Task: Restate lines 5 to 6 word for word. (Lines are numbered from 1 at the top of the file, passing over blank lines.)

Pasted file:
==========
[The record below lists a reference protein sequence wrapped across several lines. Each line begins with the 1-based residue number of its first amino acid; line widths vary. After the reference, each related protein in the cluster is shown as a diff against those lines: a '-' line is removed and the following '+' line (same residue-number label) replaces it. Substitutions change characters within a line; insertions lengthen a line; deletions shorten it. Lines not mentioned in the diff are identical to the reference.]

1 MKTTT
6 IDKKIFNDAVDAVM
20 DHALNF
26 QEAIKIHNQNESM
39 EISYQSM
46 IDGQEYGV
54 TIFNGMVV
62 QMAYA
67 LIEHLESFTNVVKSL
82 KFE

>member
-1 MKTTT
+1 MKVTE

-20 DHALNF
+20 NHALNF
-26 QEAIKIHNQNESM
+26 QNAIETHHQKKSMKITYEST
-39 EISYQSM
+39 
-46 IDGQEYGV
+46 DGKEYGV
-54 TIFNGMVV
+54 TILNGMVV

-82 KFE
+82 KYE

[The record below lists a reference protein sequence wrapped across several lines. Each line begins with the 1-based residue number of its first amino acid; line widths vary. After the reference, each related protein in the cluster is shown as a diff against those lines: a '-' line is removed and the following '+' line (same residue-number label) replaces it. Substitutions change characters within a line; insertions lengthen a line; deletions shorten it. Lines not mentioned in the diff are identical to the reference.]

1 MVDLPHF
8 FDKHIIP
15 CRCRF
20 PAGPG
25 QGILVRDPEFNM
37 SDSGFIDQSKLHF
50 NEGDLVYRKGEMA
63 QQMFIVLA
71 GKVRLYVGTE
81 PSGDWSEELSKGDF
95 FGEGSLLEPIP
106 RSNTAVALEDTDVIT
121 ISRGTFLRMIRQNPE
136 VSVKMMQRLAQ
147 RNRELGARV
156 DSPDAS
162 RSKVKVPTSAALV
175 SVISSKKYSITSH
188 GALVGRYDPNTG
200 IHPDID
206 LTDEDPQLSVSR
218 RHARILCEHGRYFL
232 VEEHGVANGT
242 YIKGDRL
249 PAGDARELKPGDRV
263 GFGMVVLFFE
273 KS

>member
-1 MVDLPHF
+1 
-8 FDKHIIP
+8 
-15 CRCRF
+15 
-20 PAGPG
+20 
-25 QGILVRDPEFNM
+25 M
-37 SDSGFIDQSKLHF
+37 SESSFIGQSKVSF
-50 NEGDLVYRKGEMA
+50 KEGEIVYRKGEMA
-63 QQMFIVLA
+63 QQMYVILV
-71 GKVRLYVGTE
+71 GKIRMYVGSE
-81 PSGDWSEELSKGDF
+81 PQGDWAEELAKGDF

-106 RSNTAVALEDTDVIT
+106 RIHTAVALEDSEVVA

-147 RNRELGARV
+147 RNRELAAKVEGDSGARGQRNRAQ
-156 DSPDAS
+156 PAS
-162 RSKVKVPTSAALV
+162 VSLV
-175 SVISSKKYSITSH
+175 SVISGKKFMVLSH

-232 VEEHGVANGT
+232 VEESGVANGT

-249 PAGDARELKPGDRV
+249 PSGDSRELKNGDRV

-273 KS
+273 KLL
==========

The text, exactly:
26 QEAIKIHNQNESM
39 EISYQSM